Continuous Speech Recognition at Hellas Flying Dolphins Call Centre
Hellas Flying Dolphins (HFD), one of the largest and most successful maritime companies in Greece, aims at improving coastal transportation for conventional ships and new technology high-speed vessels. The company employs 3, 000 crew and other staff, and does business with over 1.100 Greek suppliers, which places it among top companies not only locally, but also in Europe.
However, the high number of calls fielded by the company's call centre - especially during summer time - emphasised the need for a high quality technology solution to help maintain customer service levels, and to improve call centre operations. Investment in new technologies is of great importance to HFD, which sought to fully exploit voice recognition and other technologies designed to improve call centre throughput and service.
The company aimed to develop a dynamic partly automated call centre - available all day, every day - that offered a range of maritime information services on destinations, itineraries, and ticket availability. By implementing voice technologies, HFD aimed to operate a call centre that would be capable of scaling to large call volumes, and of always delivering quick and direct customer service even during peak periods.
After a market survey of available options, tools and solutions, HFD chose to use the services of Knowledge S.A., a Greek company with long experience in language technology, and particularly in voice technologies.
Expert Speech Technology Providers
Such systems "listen to" users, "understand" their requests and respond by taking appropriate actions. Available solutions are based on the company's "Oral Dialogue Systems" platform and on SpeechMania, a Philips Speech Processing system. The combined technologies of the two companies allows for systems which recognise an almost infinite number of words, without requiring certain key words or specific dialogue models. Users may interact in the same way they would do with a person, using natural language, regional accents, incomplete sentences, or even making grammatical mistakes.
Philips SpeechMania platform and Intel's CT Connect were selected for the HFD call centre. The Knowledge team worked on the development of the appropriate dialogue handling, customised the system, and integrated all of the tools. During the development process, no specific problems were encountered and co-operation between the two companies was remarkably smooth. The fact that both companies were partners in the EU-funded E2M project may well have been a contributory factor.
In October 2002, the call centre was made available to the general public in a test period that lasted until the end of the year. Since January 2003, anyone who needs information on HFD itineraries and dials + may use the automatic call centre, which is now in full use. The company has also implemented a special prompt to enable users to request the transfer of their call to a human agent if they so prefer.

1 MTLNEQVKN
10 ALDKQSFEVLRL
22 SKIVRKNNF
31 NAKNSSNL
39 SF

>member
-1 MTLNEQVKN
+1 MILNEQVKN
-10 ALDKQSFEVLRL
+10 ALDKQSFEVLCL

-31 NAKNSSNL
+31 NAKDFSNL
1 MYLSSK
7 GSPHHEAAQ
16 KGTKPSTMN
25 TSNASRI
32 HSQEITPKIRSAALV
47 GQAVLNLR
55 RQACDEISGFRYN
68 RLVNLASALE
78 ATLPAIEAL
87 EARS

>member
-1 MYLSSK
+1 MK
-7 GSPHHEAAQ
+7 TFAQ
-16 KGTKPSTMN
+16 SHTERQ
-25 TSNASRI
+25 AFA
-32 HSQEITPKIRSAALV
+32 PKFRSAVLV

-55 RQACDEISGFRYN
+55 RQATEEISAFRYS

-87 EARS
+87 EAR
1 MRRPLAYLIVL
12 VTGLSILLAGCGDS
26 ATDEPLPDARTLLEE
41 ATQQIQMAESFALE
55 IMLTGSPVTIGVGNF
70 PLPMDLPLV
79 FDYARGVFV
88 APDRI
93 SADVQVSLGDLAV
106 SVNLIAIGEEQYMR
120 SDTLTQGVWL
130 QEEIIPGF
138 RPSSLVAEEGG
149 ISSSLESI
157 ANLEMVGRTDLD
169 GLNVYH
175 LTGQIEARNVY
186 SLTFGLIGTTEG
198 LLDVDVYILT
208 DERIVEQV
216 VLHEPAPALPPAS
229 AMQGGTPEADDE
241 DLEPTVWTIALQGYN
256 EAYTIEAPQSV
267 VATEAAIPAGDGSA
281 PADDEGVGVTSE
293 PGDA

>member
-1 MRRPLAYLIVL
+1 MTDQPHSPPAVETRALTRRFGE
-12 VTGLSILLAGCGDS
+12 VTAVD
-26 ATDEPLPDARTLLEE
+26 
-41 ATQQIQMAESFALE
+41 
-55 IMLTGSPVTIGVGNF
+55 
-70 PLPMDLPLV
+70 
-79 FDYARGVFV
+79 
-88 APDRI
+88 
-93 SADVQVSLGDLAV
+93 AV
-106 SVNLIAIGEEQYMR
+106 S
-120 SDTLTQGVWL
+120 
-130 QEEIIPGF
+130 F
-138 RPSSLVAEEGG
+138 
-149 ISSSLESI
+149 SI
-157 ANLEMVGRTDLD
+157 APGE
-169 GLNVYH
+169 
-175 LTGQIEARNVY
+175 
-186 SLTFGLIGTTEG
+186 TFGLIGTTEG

According to call statistics, around 26% of incoming calls were directly connected to an agent, perhaps indicating that those users still do not have much confidence in the technology. However, around 55% of the total calls are successfully serviced automatically, 91% of which are fully managed by the system. Missed calls due to system malfunctions make up less than 3,5% of the total number, which is a significant gain.
Conclusions & Future Plans
At the same time, the quality of service is of a very high standard and recognition rates reach 95%, which contributes to natural interaction and ease-of-use factors. Antonis Fotinos notes: "The system had not been online for long when a customer, after interaction with the automatic system, was connected to an agent and said: "Well, the girl I was talking to a while ago, said that there are free tickets to Mykonos. I'd like to make a reservation!." He had not realised that he was actually talking to a machine!"
A second phase of the project to expand the call centre to support full booking services is under consideration. When the system recognises a yes-answer in the question "Do you want to make a reservation?", a unique reservation number will be stored in the database. Using this number, customers will be able to buy tickets from any of the groups tourist agencies. The automation of the this procedure, from simple information provision until the purchase of a ticket, is estimated to be a further boost for the company.
According to Antonis Fotinos, "Most companies wish to follow the example of EasyJet, that is, to automate the booking procedure to the maximum possible degree, at the same time minimising the company's operational cost." It is a pattern that has been successful for many businesses around the world and it was made possible basically due to the availability the necessary technological platforms and tools.
This success story is based on an interview given by Mr Antonis Fotinos from the Language Engineering Dept/Pre-sales of Knowledge S.A on February 25th 2003. We would like to thank him very much for his co-operation and assistance.